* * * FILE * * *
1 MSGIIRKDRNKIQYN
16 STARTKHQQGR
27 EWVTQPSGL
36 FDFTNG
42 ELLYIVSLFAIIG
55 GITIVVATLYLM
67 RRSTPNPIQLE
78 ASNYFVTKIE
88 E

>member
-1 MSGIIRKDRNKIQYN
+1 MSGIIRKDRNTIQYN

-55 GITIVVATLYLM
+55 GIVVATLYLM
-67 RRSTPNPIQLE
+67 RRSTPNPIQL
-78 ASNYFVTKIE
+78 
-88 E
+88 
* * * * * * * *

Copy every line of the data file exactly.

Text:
1 MSGIIRKDRNKIQYN
16 STARTKHQQGR
27 EWVTQPSGL
36 FDFTNG
42 ELLYIVSLFAIIG
55 GITIVVATLYLM
67 RRSTPNPIQLE
78 ASNYFVTKIE
88 E

>member
-1 MSGIIRKDRNKIQYN
+1 MSGIIRKDRNTIQYN

-55 GITIVVATLYLM
+55 GIVVATLYLM
-67 RRSTPNPIQLE
+67 RRSTPNPIQL
-78 ASNYFVTKIE
+78 
-88 E
+88 